On 24 October 1862, Peck describes almost catching the elusive General Morgan, ''...I had just got back from a force march of six days. We have been after Morgan and had a little brush with him. We fired on his pickets and killed 3 or 4 and taken seventeen prisners, then a Illanois general orderd the artilery to fire on them like fool instead of letting some of us surround him and the others make a charge. It was old gen Dumouts arrangements for some of us to start him and then flank him on the right as we knew he would make for Bardstown. He passed the road just a half hour before our men got thare and I suspect he is out of Kentucky buy this time...JWP''.

In late December, Peck writes of the continued chase after Morgan as well as only being able to get a furlough from a bullet: ''...They have passed a law that thare shall be no furloughs and no discharges granted. Gen Rosencrantz says that all the way to get a discharge is for a bullet to give it to him...I was on picket last Sunday night on the Cumbeland River bettween Gallatin and Nashville. The Rebels was just across the river and come across to spy around and we say him and took after him and took him in and brought the gentleman to camp. He said that Morgan was four miles from thare. Thare was fifteen out of every com sent out to find wher the Rebels...''

On 8 January 1863, Peck describes guerillas killing their stragglers, ''...Our division occupies 39 miles of the road from Memphis to Calliersville. The gurrllars runns in to us ever now and then a travling from Warterford Missisippi to Memphis. We had to guard a train of wagons through to Memphis and as we crosed coal warter 25 miles from Memphis. Our rear guard was runin to and some straglers that was stragling behind there rigments, the gurrillars shot some 3 of them so bad so they could not get off the ground and paroled the rest. They are all ways a trying to catch a fue men in a squad and make a rade on them. Shoot in to them and kill as many of them as they see fit and parall the rest. There was 4000 of VanDorns cavalry run in to our force at Holly Springs and captured the town. The infantry did not make any resistance what ever there was, two co of cavalry there of the 2 Ill, they fought them six best out of eleven. They was surrounded 4 times and cut there way out ever time. There close was 23 killed wounded taken prisioners. The reason was that the commander of the port was a traitor. Grant warned him that they was a going to make a rade on the town and if he wanted any more men he could have them No he did not want any more, he could hold the place withe what force he had that is all true enough, but he did not git his men out in line. The cavalry was up in line during the night 3 times and went and warned old Collonel Murphy, the commander of the post, that the Rebels was a going to attacked the town. He says go a long away an put your horses in the stable and I will let you know when to get out. They parolled thirteen hundred and 50 prisioners. They went up in to the hospital and got the rool book and parrolled ever name was on it wether they saw them or not and destroyed a half of a million worth of property for Uncle Sam. Our old General Sulivan that used to command our brigade is in command at Jackson. He has had two fights with generals Forast. The Rebels first made the attack on Jackson and old Yankey Sullivan whipe them out with 8000 men. He made breast works out of cotton bails and made ever sutler take a musket and news boys and citizens one and all fight. The news is that G Sulivan attacked G. Forast somewhere below Jackson and cut him all to pices. Killed old Forast and taken 400 prisioners...'' A few weeks later, on 23 January, he finds the grave of a fellow Indiana soldier who was killed at the Battle of Stone's River, and describes killing more of Morgan's men: ''...A couple other boys have gone to battle ground to day to find Joseph Newman's grave. He got killed in the battle on the second day. Henry Calvin and Thomas Deniston is supposed to be killed...We just got into camp last night from a big scout after Old Morgan. Ther was about twenty thousand cavelry and several regments of infantry and some artilery. We had a little skirmish with them that is our men our battalion was about 3 hours two late. It was a pretty hard march. We started from camp at sundown and went up to head quarters and set on our horses for 2 hours and heard a verry nice band of music to cheer us up then we started and rode nearly all night. Then we stoped and fed our horses and rode all day. Every body we met on the road that we asked said Morgan is about five miles ahead. I think he is like the milk sick allways ahead. Our men killed some of his men. Some of our men got wounded...''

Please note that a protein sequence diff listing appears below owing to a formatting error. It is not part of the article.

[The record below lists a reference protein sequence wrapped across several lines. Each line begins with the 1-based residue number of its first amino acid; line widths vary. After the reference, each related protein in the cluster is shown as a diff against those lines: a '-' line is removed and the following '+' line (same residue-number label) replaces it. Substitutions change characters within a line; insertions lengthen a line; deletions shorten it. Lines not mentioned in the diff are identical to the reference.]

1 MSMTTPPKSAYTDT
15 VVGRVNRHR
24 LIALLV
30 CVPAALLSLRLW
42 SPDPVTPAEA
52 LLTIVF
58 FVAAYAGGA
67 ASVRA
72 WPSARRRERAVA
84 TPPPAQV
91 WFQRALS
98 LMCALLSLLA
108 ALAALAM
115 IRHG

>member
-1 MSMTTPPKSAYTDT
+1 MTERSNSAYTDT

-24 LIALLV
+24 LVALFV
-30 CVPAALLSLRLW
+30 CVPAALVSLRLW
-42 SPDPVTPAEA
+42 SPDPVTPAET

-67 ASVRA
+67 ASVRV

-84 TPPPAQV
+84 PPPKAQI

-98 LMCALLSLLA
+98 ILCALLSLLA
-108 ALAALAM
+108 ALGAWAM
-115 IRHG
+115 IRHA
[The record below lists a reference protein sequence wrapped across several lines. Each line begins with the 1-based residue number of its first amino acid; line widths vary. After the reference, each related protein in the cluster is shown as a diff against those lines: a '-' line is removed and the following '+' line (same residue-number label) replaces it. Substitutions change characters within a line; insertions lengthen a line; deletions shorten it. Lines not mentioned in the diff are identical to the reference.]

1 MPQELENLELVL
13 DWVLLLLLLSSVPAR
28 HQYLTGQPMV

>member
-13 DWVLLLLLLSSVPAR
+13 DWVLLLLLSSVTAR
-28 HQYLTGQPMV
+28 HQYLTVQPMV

On 26 January 1863 writing from Louisville, Kentucky, Peck seems to resent having to share a rail car with slaves, so he and his friends force them into another car with citizens, ''...We had quite a lively time coming. The boys got boozey enough to make plenty fun. We took posesion of one car and the conductor put a lot of darkeys in it, women and men. We thought we was as good as citizens so we told Mr. Nigers they had to clean up so we put them out into the other car with the citizens. That did not suit verry good, but thare was no use to say anything about it for it done no good...JW Peck''. In March 1863, Peck writes an intriguing letter implying that Union officers are making money off the war, ''...I would like to go ahead and kill the last rebel in the country or let them kill us all let the war close, but some of the big officers would not make money enough. Some of them don't care how long the war lasts. Old Rosecrans is putting the officers through about right lately. Thare has been one of the captains in our batalion dismissed from the service for encouraging his boys in their rascality. They stole $75 worth of China ware and he espressed it home for them. They boys are in irons now...They are fighting at Franklin a short distance from here. The report is that the rebs had two regments of nigers...''